communities struggle with the task of dealing with abandoned
and wrecked vessels that may cause environmental and safety
hazards to their waterways and foreshores. In many cases the
vessel owners fail to take responsibility for their vessels.
Organizations and responsible boat owners have some options
for resolving this issue. It is recommended early action is
taken to avoid cost and damage to the environment.
Stolen Boats Canada is available to post, free of charge, any
abandoned or wrecked vessels where your municipality or agency
is attempting to identify an owner. For additional resolutions
to this issue, please check out www.recyclemyboat.com
thinking about what speed you are traveling in your vessel,
think in “FEET PER SECOND”. Build into this calculation
the “Perception Response Sequence”(PRS) which
is the time to (1) Detect a Hazard, (2) Identify the Hazard,
(3) Decision on Action and (4) Reaction. Studies have shown
that this sequence takes 0.5 to 0.6 seconds under clinical
conditions and doesn’t include the amount of time for
the vessel to respond to the operator’s actions.
Several First Responder Agencies have been decreased in service
and response capabilities due to budgetary targets. Now more
than ever, First Responders are requesting that you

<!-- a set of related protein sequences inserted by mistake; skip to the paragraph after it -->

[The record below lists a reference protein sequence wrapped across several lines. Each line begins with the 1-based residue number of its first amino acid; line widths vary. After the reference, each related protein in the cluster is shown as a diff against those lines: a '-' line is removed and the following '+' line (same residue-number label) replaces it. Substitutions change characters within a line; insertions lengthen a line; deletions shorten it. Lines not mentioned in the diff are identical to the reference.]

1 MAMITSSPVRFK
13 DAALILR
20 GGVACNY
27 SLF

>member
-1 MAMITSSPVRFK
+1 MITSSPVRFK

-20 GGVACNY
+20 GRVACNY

ensure your vessel, safety gear and skill level are prepared.
Please take a moment before setting out. Check with local
boating safety authorities for safety tips and information.
According to the BC Coroners Service more people drown every
year in the Interior and specifically in Okanagan Lake than
any other area of the province.
make sure that you know your waterways, you don't drink and
boat, you have your proper equipment and be mindful that weather
plays a big factor.
a reminder to boat owners, you are responsible for your vessel
and any environmental damage that it may cause, even if it is
a result of improper anchoring or neglect. Clean up and removal
can become extremely expensive and you as the vessel owner may
find yourself being held responsible for all costs.
As a vessel owner, it is your responsibility to ensure your
vessel is securely anchored and safely operated at all times.